Like most barre classes that are so popular right now, this style of working out avoids building muscle bulk and helps women achieve that long, lean physique of a dancer (I say, “sign me up” every time, then the love-hate relationship hits me when I line up at the barre). Because whoa, I was hit with a definite body shock in the beginning of Kate’s class as I stood at the barre and attacked my leg and butt muscles. Other classes I’ve taken save the legs for last, but I kind of liked doing the hardest part first (and getting it over with!). However, Kate’s class was even better than I had suspected it could be. I knew I’d get an awesome workout, but I didn’t know that Kate would slip in so many helpful—and important—reminders about working out and using proper form.
Here are a few form pointers that I picked up (along with my derriére muscles!) during my sweat-session with Kate. Read more
Written on March 8, 2011 at 10:10 am , by Karla Walsh
March’s Top Workout DVD: Xtend Barre Lean & Chiseled
Best for: Those who enjoy dancing; at-home fitness fiends who don’t have a room full of free weights.
Why it’s a star: The 55-minute routine, designed and instructed by Xtend Barre founder Andrea Rogers, hits all of the major “trouble zones.” You only need light dumbbells for the upper body segment and a chair for the barre workout. But don’t think this DVD is a breeze because it doesn’t require much equipment—the quick pace and challenging moves kept us from getting bored and made the time fly by.
Where to get it: acacialifestyle.com, $16.99
Now tell us: Do you prefer to tone up with heavy weights or body weight exercises (such as push-ups, planks or attitudes—like the one Andrea is performing on the cover)?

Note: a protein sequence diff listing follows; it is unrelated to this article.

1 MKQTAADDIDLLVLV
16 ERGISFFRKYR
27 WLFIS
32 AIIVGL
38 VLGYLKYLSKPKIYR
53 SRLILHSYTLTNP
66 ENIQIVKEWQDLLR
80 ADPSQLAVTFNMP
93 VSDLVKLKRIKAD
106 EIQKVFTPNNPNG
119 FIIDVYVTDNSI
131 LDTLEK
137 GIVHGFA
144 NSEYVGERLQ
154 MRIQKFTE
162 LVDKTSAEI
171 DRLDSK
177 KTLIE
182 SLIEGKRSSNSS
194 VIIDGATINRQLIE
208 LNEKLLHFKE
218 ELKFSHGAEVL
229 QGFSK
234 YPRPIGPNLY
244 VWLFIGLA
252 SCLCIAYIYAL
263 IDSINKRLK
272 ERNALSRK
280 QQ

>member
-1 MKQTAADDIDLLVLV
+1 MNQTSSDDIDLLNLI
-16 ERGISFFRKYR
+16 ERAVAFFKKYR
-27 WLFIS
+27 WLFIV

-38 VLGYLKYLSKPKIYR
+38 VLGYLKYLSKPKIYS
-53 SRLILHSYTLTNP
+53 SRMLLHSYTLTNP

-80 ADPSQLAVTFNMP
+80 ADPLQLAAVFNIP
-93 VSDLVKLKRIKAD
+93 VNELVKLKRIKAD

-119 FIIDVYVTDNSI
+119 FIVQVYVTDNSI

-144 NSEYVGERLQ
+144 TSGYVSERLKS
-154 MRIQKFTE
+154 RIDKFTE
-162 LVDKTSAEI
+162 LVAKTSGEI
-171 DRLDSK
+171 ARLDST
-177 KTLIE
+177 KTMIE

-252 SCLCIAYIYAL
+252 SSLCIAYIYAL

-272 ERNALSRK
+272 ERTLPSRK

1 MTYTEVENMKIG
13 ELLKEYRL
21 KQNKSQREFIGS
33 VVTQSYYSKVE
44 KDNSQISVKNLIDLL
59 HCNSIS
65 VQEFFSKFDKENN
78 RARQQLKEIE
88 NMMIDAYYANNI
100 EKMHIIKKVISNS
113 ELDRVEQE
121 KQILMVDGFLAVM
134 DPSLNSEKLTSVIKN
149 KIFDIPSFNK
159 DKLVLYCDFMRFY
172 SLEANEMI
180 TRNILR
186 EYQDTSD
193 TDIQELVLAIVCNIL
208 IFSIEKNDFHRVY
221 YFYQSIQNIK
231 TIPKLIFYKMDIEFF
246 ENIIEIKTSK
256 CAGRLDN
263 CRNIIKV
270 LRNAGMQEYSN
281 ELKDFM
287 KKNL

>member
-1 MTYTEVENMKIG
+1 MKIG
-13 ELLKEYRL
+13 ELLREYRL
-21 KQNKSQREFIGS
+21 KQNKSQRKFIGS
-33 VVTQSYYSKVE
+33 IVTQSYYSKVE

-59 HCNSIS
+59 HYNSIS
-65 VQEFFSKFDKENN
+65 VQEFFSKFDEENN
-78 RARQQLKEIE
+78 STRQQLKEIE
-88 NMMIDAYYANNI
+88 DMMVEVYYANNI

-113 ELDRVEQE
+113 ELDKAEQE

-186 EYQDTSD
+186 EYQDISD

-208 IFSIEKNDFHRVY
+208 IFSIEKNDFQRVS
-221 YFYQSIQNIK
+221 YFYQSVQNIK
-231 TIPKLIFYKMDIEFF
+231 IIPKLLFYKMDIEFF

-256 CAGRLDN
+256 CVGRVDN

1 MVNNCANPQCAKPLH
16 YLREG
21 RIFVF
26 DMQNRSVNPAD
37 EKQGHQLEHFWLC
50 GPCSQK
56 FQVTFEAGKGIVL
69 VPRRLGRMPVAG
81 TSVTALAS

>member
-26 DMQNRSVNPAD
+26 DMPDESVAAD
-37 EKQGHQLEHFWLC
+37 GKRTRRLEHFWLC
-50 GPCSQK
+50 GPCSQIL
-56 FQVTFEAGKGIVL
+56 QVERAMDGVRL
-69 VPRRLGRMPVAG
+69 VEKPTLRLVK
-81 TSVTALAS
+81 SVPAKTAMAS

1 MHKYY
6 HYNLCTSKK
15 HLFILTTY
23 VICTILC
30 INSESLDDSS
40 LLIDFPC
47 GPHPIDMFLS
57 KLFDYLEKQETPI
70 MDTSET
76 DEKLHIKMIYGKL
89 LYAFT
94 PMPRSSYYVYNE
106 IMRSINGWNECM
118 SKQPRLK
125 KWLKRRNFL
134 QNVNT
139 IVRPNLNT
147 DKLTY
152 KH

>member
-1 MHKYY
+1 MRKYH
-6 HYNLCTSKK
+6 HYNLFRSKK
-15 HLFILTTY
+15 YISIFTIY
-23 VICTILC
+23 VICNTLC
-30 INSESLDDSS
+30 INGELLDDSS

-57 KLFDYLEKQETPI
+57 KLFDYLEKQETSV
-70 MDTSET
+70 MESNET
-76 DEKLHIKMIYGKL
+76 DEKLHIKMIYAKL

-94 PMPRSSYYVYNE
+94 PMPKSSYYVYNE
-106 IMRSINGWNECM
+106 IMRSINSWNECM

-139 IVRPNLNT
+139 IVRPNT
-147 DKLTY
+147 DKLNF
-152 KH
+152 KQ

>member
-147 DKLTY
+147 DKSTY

Written on March 2, 2011 at 5:34 pm , by Jenna Autuori
If you saw the movie Black Swan you knew Natalie Portman was a shoe-in for the Best Actress Oscar. What you didn’t see was the intense ballet lessons and training that Natalie went through to prepare to play the perfect Swan Queen. I caught up with Natalie’s high-in-demand trainer, Mary Helen Bowers, to talk ballet, pliés, and the big win!
What are some misconceptions about ballerinas? So many people think they’re too thin, but they do have that sleek, strong body we all try to achieve!
I think the biggest misconception about a ballerina is that you have to be on an extreme diet or training regimen to sculpt that toned, graceful shape. But a ballerina’s body is an incredible combination of strength and artistry—it’s not about how thin you are. Ballerinas have a very specific, unique body shape because of the way in which we train and build muscle. This elegant yet powerful body shape is attainable for all women though! You do not have to spend hours a day in a gym or ballet studio to achieve it.
How has ballet helped shape your life?
Ballet has been a HUGE part of my life from a very young age. I just always loved dancing and when I was really young I made up my mind that I just had to dance in New York City—so I left my family in Charlotte, North Carolina when I was just 15 years old to attend the School of American Ballet in New York. The following year I was invited to join the New York City Ballet! I was just starting my junior year in high school, so it was a really exciting time. I danced with the NYCB for 10 years and then founded Ballet Beautiful, an online global studio. My first studio location opens this spring down in Soho, NYC.
Read on for Bowers’s favorite sculpting moves — plus behind-the-scenes stories from Natalie’s training! Read more
Written on February 15, 2011 at 10:20 am , by Karla Walsh
February’s Top Workout DVD: Aerobarre
Why it’s a star: This knockout of a workout will tone you up from head to toe with a routine that fuses ballet and boxing. Each “round,” 11 in total, will keep your heart pumping with moves like punches with light dumbbells and graceful ballet jumps. Plus, having the DVD split into so many short bits makes time fly! It takes a try or two to keep up with the quick-moving choreography, but once you nail it, the workout only gets more fun.
Where to get it: aerospacenyc.com, $20
More from FITNESS: Our testers chose this as one of the Top 10 Workout DVDs of 2011! Pick up a copy of our March issue—on newsstands today!—to see what else made our list and enter here for a chance to win all 10 of our favorites!